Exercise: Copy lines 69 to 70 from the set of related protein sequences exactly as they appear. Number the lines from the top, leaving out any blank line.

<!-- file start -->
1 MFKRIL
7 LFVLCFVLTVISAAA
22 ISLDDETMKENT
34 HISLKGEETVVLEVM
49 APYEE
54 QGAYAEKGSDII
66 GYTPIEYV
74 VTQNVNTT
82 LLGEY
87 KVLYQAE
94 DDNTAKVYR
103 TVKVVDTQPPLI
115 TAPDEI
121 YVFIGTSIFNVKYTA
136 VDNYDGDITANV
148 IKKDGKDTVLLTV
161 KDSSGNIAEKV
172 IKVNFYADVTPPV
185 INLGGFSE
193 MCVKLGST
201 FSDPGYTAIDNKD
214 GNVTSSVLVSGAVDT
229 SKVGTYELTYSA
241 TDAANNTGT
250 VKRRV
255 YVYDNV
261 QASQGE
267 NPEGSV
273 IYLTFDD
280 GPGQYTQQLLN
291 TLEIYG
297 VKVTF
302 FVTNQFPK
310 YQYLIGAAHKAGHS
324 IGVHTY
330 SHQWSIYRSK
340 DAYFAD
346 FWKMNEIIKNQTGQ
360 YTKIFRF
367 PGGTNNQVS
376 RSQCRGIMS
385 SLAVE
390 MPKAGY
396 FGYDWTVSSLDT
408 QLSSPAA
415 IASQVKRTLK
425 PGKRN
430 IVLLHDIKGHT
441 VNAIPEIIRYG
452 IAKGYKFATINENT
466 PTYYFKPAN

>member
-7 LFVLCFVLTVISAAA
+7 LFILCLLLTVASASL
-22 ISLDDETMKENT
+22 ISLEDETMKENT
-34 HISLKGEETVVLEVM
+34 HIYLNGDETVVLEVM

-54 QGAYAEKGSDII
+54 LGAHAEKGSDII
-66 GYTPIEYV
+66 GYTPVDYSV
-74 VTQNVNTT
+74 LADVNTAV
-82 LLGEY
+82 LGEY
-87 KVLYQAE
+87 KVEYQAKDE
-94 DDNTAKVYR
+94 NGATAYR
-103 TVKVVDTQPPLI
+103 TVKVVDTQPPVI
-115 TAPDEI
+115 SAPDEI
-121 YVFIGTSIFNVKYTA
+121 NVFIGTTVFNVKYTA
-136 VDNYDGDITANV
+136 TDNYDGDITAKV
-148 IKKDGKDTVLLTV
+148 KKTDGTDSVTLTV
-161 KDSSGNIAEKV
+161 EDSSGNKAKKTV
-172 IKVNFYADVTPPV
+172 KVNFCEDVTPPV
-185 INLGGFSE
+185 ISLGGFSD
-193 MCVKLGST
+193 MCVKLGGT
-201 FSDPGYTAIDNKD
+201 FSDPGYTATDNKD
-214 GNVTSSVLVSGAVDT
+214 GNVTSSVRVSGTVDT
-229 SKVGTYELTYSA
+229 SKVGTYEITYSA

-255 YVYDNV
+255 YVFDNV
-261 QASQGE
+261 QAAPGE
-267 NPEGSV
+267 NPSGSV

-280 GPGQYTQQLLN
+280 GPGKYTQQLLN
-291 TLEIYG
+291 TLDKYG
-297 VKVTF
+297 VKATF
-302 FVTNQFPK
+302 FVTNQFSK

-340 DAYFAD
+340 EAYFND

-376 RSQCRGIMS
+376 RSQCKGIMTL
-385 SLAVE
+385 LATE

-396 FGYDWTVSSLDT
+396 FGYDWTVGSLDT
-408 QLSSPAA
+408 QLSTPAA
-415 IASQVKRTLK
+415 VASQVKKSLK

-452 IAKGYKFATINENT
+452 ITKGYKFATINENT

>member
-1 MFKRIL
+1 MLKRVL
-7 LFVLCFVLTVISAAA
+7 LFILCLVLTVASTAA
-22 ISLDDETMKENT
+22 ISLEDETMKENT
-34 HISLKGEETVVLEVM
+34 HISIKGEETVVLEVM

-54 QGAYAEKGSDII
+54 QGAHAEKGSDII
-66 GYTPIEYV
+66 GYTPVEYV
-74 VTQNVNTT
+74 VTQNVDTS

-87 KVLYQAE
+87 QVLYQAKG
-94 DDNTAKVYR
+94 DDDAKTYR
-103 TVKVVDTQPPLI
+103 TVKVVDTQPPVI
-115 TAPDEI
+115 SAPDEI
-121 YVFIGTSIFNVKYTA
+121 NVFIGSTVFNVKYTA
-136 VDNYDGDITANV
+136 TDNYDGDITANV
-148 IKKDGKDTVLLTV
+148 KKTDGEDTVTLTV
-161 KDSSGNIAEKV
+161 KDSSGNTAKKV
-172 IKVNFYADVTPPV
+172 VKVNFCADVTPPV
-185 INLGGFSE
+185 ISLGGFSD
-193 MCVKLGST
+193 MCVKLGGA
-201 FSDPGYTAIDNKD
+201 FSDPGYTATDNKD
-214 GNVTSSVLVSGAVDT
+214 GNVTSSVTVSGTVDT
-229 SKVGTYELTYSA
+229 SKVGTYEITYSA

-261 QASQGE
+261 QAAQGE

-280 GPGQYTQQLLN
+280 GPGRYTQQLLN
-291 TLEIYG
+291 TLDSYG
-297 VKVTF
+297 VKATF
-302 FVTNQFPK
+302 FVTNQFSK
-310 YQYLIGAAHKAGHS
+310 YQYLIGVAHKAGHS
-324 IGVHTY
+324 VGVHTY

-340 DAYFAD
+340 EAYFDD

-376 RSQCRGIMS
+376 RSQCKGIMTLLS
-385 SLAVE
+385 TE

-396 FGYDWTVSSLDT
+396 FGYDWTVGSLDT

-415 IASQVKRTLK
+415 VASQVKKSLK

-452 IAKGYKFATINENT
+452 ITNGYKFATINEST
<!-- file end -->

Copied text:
-94 DDNTAKVYR
+94 NGATAYR